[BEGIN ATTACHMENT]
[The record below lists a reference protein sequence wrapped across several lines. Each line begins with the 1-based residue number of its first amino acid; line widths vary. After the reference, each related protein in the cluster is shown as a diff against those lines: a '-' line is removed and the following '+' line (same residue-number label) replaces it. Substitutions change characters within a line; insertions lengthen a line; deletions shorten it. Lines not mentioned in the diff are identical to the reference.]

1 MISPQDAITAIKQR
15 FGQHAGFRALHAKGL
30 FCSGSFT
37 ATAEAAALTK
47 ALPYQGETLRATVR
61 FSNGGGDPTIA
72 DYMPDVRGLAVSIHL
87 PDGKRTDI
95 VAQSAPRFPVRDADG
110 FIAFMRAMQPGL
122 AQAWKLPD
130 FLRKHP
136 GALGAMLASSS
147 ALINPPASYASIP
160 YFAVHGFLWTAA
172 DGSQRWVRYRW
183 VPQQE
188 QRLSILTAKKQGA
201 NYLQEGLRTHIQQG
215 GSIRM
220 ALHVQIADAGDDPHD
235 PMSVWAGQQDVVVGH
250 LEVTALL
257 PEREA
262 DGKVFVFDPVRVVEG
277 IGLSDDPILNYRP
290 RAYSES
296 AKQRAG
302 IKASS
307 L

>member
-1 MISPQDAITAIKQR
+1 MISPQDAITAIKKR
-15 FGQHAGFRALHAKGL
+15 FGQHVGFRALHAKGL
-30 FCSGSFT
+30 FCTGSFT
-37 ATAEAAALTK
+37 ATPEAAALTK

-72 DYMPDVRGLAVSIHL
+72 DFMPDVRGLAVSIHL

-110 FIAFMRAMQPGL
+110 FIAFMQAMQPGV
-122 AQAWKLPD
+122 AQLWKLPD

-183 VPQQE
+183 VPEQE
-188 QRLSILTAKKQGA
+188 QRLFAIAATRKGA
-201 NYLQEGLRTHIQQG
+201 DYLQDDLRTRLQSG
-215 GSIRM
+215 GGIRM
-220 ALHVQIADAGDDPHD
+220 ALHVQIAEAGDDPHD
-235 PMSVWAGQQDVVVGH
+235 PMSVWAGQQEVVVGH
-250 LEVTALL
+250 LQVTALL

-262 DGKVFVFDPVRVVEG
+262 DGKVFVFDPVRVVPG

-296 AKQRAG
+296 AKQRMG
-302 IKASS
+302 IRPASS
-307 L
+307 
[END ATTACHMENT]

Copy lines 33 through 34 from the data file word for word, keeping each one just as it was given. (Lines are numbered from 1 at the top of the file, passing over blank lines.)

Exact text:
-1 MISPQDAITAIKQR
+1 MISPQDAITAIKKR